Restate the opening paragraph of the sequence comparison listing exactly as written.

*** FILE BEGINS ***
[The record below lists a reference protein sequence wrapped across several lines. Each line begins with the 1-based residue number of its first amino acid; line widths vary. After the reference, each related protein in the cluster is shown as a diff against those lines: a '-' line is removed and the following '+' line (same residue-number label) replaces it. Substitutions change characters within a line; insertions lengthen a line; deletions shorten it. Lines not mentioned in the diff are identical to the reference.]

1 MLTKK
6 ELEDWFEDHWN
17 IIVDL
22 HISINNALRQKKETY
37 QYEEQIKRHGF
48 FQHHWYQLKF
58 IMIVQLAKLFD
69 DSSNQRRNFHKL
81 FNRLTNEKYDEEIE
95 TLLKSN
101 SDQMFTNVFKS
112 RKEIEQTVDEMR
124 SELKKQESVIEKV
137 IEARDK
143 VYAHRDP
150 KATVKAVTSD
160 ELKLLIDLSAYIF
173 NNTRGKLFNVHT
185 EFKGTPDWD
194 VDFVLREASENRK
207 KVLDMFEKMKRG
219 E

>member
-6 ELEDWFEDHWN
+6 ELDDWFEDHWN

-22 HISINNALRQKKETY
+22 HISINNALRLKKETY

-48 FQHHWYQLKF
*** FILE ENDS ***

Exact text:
[The record below lists a reference protein sequence wrapped across several lines. Each line begins with the 1-based residue number of its first amino acid; line widths vary. After the reference, each related protein in the cluster is shown as a diff against those lines: a '-' line is removed and the following '+' line (same residue-number label) replaces it. Substitutions change characters within a line; insertions lengthen a line; deletions shorten it. Lines not mentioned in the diff are identical to the reference.]